A few weeks ago, there was an article in EOS, the American Geophysical Union newspaper, about a recent survey conducted of graduate students from two large interdisciplinary research projects. The findings from the survey, I believe, are right on the money. Scientists preparing for interdisciplinary research careers must learn many diverse skills that do not typically come from coursework in graduate school. Rather they gain skills through various informal means such as through their mentors, peer-groups, or on their own. Perhaps the main take-away message for current graduate students is that key skills for interdisciplinary research identified in the survey were communication, data analysis, and computer programming/modeling. In the hydrologic sciences, these skills are crucial, so graduate students…be creative and find ways to gain skills in these areas. The authors of the article also a call for structuring or restructuring interdisciplinary graduate programs so that they provide training in the skills and techniques that will support new scientists in fields dealing with complex issues such as global environmental change.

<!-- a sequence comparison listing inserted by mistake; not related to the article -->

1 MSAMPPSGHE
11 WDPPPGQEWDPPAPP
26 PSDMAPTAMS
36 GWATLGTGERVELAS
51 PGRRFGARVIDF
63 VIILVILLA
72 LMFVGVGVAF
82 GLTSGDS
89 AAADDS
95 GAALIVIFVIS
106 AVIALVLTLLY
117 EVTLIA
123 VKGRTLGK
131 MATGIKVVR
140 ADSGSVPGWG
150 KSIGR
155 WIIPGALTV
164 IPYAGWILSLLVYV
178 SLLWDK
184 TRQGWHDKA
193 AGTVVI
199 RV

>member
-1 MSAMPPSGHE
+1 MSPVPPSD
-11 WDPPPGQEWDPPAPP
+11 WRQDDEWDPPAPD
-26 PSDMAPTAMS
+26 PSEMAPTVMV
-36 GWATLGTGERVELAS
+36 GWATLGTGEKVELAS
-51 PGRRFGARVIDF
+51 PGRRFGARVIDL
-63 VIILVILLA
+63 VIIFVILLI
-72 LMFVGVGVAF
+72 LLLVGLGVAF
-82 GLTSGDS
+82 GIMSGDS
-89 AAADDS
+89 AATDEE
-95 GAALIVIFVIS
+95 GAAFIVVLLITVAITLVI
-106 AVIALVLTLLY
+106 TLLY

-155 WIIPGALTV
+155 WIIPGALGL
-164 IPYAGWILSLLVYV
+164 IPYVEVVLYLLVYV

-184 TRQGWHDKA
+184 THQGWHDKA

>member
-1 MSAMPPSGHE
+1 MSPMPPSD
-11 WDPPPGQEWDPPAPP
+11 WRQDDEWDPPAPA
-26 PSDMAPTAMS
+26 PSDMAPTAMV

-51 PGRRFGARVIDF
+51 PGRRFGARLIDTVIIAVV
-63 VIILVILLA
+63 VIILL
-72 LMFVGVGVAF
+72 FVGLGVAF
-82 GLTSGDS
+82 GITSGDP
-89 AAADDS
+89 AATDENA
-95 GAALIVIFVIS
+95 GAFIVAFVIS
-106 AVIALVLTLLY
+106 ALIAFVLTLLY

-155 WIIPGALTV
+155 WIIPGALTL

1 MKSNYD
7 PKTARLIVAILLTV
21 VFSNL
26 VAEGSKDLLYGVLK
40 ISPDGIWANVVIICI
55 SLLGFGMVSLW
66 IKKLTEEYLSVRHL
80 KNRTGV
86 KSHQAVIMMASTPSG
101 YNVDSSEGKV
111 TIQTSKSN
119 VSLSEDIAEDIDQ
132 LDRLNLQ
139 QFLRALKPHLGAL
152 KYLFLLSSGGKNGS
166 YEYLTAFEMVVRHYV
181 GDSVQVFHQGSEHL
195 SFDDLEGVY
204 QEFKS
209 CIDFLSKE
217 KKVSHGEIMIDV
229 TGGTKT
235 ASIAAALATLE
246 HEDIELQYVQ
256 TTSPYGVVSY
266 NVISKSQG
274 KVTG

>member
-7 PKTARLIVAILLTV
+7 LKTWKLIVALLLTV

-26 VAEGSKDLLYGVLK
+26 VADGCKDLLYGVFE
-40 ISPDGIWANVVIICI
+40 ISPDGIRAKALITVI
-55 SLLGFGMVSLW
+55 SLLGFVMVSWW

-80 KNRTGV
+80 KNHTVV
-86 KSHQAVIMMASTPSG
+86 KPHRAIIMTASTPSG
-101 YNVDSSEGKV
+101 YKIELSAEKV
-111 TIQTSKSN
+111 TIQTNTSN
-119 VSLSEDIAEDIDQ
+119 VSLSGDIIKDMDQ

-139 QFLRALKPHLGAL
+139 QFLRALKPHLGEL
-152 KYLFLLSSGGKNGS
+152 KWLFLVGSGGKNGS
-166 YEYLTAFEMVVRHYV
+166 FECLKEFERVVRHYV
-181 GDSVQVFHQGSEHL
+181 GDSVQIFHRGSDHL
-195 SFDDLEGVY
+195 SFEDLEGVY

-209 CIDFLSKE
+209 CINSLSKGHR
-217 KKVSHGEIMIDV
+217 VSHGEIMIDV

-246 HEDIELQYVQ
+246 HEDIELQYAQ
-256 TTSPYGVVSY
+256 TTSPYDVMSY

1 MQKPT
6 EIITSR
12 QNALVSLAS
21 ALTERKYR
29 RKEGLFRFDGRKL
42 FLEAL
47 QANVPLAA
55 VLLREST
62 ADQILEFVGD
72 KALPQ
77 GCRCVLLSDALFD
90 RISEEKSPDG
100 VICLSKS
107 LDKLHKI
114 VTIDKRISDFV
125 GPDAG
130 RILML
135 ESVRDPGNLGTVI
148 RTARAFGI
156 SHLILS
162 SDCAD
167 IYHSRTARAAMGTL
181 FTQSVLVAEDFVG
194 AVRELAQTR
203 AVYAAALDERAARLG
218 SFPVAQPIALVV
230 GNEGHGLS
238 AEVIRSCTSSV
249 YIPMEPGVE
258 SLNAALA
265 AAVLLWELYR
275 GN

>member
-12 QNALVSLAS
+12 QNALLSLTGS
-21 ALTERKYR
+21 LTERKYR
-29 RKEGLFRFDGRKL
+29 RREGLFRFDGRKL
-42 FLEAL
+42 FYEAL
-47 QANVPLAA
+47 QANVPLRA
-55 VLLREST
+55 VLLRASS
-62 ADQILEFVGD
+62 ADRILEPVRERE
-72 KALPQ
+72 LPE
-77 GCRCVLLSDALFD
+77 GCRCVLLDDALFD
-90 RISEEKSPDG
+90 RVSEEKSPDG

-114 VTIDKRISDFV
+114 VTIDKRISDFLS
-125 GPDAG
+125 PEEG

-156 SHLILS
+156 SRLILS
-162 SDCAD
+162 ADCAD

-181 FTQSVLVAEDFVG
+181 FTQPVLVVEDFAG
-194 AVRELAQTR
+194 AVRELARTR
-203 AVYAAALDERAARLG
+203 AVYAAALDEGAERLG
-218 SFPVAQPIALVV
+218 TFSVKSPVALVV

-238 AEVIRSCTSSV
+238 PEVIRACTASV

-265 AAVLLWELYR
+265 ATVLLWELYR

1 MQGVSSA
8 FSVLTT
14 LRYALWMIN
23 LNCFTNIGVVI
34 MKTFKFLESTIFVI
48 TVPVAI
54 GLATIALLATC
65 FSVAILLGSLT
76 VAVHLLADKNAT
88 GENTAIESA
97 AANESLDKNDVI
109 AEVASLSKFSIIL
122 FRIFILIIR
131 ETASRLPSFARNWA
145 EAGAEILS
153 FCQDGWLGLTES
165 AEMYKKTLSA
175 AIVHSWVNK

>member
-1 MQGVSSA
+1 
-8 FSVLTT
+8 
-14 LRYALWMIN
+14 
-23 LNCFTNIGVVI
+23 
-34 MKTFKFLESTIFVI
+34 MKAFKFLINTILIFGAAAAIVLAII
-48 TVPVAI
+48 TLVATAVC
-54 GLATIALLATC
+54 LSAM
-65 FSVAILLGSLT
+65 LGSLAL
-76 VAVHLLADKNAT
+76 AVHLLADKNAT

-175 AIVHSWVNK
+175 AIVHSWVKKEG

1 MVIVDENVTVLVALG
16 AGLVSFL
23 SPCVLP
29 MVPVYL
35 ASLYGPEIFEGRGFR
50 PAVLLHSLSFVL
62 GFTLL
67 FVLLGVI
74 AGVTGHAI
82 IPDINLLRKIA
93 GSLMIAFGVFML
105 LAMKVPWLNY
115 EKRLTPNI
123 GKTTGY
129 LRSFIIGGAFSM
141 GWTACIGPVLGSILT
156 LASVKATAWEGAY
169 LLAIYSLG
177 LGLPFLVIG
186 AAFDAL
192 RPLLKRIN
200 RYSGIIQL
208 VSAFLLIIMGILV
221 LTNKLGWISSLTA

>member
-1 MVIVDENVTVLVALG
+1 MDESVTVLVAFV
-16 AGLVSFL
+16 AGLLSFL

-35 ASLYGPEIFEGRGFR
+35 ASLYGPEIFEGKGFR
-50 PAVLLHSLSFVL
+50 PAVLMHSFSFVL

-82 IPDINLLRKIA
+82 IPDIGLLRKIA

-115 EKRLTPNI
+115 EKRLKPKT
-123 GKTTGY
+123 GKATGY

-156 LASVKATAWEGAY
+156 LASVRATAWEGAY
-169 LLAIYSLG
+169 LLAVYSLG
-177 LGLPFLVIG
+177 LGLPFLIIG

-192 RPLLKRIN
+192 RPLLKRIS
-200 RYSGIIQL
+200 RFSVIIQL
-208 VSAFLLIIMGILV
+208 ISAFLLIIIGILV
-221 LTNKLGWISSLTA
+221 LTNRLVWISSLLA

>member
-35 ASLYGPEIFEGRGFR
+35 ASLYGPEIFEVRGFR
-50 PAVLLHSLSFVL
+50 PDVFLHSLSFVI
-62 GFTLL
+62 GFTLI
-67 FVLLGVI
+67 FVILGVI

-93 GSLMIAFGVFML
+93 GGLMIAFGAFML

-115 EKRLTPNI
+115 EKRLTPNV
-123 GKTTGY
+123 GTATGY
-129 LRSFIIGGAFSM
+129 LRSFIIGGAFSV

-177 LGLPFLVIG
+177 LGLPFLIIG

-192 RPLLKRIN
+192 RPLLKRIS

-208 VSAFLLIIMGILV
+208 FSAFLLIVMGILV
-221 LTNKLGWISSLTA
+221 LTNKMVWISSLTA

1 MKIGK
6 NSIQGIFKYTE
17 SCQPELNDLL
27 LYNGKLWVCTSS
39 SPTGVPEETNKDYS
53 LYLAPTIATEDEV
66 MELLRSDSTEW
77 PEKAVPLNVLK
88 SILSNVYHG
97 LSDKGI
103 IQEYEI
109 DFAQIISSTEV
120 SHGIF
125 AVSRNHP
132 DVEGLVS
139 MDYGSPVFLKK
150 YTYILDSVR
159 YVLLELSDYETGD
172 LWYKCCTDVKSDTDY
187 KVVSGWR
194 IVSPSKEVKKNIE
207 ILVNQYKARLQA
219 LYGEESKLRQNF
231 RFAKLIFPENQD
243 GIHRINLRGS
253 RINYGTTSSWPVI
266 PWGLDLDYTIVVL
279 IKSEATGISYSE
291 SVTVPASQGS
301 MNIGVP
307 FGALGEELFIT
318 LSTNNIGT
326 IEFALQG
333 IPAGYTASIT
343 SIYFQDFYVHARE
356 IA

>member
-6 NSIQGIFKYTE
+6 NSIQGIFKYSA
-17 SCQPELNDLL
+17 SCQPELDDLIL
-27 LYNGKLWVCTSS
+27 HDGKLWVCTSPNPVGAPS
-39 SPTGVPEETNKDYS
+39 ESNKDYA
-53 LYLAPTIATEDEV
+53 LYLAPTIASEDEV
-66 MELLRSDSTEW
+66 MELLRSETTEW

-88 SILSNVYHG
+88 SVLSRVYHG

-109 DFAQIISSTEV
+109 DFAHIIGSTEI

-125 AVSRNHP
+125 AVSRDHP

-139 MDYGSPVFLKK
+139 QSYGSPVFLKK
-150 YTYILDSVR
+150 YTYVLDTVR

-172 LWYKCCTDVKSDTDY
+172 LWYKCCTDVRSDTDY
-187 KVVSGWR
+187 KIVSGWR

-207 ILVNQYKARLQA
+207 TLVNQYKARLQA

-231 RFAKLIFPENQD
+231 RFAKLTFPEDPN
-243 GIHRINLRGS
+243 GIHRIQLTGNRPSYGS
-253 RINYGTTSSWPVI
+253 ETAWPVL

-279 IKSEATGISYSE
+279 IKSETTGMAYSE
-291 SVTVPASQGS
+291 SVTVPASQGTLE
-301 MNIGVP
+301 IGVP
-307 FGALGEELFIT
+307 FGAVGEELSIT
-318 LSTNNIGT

Article: LeDee, O.E., Barnes, R.T., Emanuel, R., Fisher, P.R., Henkel, S.K., Marion, J.R., 2011. Training a new scientist to meet the challenges of a changing environment, Eos, 92(16): 135-136. http://www.agu.org/journals/eo/eo1116/2011EO160002.pdf (requires individual or university membership).